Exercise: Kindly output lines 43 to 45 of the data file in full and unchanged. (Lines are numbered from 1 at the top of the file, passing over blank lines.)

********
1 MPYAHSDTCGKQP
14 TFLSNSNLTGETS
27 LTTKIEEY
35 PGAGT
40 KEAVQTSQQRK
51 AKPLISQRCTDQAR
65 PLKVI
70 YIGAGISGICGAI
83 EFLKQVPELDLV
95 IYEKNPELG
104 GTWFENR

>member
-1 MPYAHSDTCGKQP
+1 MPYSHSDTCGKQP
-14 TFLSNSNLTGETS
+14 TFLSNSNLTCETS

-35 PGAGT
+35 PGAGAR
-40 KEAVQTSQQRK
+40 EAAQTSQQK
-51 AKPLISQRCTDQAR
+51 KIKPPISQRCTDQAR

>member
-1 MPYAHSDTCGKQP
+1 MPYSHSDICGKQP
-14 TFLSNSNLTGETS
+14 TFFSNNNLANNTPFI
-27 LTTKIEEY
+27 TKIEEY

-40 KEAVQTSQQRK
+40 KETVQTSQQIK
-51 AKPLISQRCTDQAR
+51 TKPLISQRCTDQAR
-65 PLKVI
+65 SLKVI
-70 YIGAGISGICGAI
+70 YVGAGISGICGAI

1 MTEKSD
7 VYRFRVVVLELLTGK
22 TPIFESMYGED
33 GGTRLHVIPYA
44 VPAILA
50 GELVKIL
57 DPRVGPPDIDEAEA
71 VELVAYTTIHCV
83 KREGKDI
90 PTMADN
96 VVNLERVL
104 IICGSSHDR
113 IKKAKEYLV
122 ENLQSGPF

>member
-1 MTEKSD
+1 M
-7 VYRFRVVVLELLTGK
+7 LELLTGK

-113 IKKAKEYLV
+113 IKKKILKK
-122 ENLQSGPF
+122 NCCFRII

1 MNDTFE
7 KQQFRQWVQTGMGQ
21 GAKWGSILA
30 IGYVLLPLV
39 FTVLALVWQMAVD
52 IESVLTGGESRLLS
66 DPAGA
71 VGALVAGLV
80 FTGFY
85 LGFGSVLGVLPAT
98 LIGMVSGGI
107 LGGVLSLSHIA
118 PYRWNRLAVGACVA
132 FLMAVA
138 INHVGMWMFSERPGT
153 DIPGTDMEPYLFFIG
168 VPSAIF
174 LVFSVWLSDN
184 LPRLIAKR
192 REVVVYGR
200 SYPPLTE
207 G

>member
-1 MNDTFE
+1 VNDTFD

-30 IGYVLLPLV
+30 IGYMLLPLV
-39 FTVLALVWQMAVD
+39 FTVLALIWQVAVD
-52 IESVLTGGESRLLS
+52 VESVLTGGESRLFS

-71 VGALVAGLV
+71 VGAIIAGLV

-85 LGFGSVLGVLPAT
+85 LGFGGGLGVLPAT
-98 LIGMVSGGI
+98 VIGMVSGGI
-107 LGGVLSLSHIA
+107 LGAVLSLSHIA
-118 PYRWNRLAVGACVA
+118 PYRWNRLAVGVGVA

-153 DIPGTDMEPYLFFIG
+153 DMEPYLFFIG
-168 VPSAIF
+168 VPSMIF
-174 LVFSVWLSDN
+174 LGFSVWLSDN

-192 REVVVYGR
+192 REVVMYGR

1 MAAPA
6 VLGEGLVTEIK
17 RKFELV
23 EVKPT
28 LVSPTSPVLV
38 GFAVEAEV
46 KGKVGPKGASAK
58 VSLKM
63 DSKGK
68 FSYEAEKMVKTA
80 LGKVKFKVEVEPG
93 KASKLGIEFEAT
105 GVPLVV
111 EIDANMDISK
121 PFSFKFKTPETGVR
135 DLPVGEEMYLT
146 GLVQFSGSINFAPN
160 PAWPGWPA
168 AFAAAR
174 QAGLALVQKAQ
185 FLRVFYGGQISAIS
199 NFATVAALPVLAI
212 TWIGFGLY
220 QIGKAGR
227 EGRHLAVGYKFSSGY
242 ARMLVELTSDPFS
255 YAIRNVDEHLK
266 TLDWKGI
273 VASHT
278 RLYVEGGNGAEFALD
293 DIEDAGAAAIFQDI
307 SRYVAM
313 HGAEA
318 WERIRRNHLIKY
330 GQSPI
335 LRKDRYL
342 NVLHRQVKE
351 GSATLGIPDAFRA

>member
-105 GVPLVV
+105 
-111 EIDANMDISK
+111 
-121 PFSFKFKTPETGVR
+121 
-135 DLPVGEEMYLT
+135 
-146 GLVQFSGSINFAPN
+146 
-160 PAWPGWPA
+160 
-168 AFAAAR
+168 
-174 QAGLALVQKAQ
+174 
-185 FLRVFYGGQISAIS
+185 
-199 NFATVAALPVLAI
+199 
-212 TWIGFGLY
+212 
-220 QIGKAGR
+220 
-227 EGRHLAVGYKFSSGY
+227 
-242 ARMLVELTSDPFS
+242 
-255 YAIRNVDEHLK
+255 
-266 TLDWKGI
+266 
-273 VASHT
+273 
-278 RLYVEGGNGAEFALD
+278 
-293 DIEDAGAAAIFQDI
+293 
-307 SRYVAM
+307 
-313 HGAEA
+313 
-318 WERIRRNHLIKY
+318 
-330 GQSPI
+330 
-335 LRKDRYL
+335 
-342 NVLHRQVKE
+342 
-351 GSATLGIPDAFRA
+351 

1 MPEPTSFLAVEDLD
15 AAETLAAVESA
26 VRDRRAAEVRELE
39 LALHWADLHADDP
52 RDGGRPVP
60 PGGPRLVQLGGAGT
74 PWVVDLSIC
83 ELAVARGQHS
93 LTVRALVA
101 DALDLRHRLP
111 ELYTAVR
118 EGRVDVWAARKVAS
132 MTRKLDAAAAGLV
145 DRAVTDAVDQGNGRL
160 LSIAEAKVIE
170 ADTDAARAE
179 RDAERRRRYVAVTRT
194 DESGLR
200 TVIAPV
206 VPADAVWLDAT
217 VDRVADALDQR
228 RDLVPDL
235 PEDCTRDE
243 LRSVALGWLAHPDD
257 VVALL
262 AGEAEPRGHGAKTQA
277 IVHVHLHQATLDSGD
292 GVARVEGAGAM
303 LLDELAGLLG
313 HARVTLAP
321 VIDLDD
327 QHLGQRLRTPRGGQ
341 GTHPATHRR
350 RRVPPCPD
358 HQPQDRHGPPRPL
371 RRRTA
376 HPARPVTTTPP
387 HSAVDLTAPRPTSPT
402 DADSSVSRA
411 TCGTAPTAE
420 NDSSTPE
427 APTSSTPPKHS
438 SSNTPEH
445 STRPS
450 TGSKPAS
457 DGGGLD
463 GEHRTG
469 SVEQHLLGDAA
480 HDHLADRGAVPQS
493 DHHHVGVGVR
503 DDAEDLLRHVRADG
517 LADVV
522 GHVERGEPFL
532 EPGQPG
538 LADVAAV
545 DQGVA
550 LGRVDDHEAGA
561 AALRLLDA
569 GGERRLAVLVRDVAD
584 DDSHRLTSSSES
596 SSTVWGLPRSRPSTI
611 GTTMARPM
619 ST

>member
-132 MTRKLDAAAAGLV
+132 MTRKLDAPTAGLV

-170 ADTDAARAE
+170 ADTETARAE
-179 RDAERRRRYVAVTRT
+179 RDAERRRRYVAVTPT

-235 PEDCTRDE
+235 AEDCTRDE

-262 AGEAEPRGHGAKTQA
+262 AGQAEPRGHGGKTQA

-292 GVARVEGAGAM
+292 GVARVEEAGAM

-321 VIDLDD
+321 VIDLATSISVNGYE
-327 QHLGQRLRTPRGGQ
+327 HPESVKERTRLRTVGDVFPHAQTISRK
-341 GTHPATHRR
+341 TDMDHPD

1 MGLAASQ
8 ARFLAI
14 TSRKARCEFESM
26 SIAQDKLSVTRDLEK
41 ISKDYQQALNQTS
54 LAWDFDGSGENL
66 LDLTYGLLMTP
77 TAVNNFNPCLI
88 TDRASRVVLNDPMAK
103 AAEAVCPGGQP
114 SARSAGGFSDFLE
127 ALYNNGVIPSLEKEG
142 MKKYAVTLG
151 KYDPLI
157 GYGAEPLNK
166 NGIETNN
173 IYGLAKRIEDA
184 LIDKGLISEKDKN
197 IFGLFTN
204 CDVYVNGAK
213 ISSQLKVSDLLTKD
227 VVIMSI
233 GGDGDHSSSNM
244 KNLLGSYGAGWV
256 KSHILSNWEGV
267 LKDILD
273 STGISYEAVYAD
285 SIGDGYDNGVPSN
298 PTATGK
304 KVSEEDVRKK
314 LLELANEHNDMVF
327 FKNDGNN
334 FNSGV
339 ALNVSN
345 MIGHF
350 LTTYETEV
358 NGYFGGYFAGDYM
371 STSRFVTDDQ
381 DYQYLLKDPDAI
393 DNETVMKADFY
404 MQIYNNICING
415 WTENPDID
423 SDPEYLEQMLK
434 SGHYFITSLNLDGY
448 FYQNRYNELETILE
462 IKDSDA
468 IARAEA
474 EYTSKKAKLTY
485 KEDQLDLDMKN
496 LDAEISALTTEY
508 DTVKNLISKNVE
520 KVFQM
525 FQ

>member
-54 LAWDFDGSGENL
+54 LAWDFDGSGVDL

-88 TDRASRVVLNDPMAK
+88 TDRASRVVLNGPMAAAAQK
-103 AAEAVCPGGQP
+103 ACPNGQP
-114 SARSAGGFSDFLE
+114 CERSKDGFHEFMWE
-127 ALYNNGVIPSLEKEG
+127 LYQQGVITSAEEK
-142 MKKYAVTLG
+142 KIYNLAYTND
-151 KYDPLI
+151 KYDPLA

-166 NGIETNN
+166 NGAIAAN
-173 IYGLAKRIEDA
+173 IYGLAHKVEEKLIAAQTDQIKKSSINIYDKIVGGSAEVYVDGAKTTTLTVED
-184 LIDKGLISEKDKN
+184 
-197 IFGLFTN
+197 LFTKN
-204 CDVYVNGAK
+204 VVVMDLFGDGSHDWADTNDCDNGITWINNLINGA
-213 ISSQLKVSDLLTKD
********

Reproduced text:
50 GELVKIL
57 DPRVGPPDIDEAEA
71 VELVAYTTIHCV